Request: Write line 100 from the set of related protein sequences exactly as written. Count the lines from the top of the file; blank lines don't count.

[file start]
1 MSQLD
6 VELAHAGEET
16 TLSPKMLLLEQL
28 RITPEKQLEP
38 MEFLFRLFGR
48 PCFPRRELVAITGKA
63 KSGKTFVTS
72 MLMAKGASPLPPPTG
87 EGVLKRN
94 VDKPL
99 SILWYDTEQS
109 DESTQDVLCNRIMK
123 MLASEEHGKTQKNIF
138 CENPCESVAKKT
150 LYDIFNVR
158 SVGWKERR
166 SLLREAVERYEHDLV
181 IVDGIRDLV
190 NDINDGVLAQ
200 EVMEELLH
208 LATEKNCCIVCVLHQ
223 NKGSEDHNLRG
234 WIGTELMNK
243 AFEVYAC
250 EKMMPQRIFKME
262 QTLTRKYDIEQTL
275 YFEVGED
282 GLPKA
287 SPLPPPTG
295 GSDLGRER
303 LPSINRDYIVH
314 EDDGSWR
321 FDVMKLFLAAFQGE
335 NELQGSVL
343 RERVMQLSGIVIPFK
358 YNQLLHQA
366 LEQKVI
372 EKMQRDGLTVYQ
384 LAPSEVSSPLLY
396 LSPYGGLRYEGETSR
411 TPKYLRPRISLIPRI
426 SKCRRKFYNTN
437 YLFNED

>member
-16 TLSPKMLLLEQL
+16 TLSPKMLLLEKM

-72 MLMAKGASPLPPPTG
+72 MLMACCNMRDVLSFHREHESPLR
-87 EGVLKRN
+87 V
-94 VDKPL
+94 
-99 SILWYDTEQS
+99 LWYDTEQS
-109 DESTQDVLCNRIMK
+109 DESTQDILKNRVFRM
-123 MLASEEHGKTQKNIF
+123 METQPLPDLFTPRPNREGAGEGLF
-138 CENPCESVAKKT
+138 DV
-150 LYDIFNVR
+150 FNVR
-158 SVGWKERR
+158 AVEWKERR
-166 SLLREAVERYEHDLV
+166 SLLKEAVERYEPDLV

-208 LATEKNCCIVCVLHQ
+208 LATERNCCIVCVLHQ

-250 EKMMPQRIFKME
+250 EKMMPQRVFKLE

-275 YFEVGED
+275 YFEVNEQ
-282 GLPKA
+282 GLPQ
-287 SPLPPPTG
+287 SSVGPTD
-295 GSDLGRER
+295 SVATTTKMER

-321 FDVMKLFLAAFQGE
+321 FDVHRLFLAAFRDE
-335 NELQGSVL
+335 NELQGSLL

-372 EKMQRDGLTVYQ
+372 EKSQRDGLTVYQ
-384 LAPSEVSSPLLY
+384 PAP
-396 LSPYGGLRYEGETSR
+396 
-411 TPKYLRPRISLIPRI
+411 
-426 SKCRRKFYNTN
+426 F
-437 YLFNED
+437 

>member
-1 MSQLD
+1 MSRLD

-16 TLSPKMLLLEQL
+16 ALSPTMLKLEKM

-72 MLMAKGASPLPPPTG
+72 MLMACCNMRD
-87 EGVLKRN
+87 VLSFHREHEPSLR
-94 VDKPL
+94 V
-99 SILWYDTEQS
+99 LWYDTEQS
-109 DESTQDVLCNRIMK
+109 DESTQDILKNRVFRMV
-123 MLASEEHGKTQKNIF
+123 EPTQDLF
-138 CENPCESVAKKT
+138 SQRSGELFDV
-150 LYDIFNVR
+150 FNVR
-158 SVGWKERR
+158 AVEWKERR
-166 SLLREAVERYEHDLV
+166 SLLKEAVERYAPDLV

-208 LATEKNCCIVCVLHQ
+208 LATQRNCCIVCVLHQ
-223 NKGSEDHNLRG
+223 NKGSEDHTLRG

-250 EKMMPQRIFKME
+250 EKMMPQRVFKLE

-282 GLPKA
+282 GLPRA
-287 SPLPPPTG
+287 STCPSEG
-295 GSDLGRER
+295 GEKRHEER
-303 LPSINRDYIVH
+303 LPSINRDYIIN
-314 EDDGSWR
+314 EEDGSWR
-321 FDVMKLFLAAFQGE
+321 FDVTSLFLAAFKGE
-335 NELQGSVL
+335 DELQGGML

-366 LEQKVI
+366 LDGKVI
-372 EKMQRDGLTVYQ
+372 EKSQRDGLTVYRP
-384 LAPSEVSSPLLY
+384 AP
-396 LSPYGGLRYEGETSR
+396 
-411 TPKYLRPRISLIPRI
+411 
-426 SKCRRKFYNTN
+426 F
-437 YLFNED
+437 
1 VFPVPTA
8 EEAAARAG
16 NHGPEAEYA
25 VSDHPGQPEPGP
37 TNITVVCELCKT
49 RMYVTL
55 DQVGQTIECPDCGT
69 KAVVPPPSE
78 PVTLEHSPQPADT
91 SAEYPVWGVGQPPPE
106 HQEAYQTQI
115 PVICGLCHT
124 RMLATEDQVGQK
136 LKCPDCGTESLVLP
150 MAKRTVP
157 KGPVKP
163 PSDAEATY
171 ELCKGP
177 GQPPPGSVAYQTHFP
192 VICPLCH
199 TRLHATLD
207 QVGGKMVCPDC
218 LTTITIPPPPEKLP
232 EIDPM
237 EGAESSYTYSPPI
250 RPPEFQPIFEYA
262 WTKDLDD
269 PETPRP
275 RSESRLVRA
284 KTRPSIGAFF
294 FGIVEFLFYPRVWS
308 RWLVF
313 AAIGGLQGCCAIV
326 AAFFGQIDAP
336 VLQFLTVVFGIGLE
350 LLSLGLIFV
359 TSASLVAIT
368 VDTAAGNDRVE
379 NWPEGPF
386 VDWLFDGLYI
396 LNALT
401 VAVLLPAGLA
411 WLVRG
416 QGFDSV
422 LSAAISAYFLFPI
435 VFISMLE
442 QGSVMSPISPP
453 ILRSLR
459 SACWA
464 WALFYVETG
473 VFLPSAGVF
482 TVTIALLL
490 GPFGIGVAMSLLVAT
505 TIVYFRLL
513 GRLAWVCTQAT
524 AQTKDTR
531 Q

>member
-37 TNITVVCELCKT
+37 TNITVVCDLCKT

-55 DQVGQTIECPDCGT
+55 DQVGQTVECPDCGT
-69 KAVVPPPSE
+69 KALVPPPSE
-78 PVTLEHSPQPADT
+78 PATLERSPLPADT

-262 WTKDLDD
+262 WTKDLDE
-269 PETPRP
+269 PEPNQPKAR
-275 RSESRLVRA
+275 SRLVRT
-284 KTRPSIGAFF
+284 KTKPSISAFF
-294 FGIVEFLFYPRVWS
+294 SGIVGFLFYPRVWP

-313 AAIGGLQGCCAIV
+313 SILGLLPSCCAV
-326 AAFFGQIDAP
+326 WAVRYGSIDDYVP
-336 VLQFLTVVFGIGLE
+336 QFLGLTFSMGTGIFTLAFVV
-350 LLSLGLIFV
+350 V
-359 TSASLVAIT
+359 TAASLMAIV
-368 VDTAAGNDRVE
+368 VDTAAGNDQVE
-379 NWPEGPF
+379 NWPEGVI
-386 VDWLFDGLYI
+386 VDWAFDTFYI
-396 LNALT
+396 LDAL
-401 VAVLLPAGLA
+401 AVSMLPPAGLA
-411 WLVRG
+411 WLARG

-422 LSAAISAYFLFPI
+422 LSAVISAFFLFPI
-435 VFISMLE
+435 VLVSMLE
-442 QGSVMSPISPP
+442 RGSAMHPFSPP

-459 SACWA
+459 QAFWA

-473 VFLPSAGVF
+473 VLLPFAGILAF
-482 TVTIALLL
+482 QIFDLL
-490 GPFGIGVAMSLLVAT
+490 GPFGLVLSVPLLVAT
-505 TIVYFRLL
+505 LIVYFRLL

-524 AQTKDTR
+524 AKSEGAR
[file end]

-72 MLMAKGASPLPPPTG